These are just some of the responses I have seen on social media over the last week in response to the release of the documentary Seaspiracy on Netflix. The show has triggered a surge of media coverage and conversations all over the world about the horrors of the fishing industry. Right now, the industry is hiding behind a glass door as the world witnesses some of its worst practices. The disasters Seaspiracy has exposed are sights we have needed to see for a long time- our impact on the oceans is horrendous and we are driving them to their death. The documentary covers a whole host of threats our oceans currently face but the response I am seeing most across social media and the message most of us seem to have taken away is ‘there is no such thing as sustainable fishing’. There is no doubt that industrial fishing practices, as they stand, are by no means sustainable- even those with ‘sustainable’ or ‘dolphin safe’ labels. Nevertheless, I can’t help but consider the other side of this rusty, old coin.
The unique life of our oceans has been overfished from the moment humans were able to fish on any scale. We drove a number of species to extinction within years and have transformed a haven of marine life into an ecosystem on the edge of collapse by catching fish faster than we could eat it. Now that ocean life is a shadow of what it once was, there’s no way we could still be catching more than we need… is there?
The documentary exposes the excessive impact that our fishing habits are having on the planet as we catch 2.7 trillion fish every year which will land us with dead oceans by 2048. But, for years now, studies have been reporting that around 50% of seafood caught is wasted; be that by by-catch, through the production process or in our homes. Annual US seafood waste alone could provide daily protein for 2.7 million people for a year. Food waste, particularly in high-income countries, is a problem with all our food sources but it is a problem we can address by changing our approach to food and the systems we use to source it. Globally we produce enough food to feed 10 billion people, but the reality is that too many people still go hungry every day. If we re-think the way we waste food we will not only help the humanitarian crisis we are facing, we can reduce the number of fish we take from our oceans.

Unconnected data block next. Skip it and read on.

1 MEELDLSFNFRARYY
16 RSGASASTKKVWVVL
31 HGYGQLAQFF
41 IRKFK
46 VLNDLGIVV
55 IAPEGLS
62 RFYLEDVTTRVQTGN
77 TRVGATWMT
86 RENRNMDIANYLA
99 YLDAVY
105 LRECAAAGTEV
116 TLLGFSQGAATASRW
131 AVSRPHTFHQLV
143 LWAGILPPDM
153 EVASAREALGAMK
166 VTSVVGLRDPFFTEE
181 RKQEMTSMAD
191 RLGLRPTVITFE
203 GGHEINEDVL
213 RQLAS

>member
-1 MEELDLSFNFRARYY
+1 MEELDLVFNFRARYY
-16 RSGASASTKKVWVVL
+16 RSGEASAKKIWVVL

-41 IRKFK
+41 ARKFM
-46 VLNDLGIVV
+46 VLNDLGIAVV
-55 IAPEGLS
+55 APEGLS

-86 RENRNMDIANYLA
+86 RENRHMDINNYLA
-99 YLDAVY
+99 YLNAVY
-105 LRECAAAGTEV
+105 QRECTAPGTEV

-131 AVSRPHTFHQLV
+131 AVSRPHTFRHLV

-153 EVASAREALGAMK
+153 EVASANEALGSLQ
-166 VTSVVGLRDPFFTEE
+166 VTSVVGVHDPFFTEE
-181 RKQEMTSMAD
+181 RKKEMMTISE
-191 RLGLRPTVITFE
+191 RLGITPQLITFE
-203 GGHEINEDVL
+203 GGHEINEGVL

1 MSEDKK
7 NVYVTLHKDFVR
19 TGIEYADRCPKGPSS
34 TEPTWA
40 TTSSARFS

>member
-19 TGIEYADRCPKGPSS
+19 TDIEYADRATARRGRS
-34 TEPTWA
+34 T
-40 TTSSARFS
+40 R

A part of the problem here, too, is that fishing quotas (the number of fish a fishing fleet is allowed to catch) aren’t based on demand, they are based on maximum sustainable yield. The maximum sustainable yield is the highest number of fish that can be taken from a fish population, termed fish stock, for it to still be able to replenish itself. This means that they aim to allocate the number of fish each organisation can take based at the very top of that fish stock’s limit and a lack of focus on demand means that they are fundamentally designed to waste. The problem now, is that our oceans have been overfished for decades and what remains is a shadow of what we once had but we continue to exploit them. In 2019 almost half of the catch limits set by the EU were above the proposed limits from scientists. Half of the excess EU fish catch from the scientist’s catch limits was allocated to UK. If we are to restore our oceans as opposed to just protecting them, we need to fish well below what we currently do and below the maximum sustainable yield to allow our fish to bounce back.
The problems with fishing quotas go on. Fishing boats smaller than 10 metres in length make up 80% of the UK fishing fleet and are more sustainable than large ones but these small, local boats only receive 2% of the UK’s fishing quota. This means that industrial giants, driven by business, dominate in the fishing grounds and the fleets that often have a greater cultural connection to our oceans are given a tiny percentage. Dishing out less power to large, dominating companies is an essential step in healing our oceans and bringing sustainable seafood to our plates.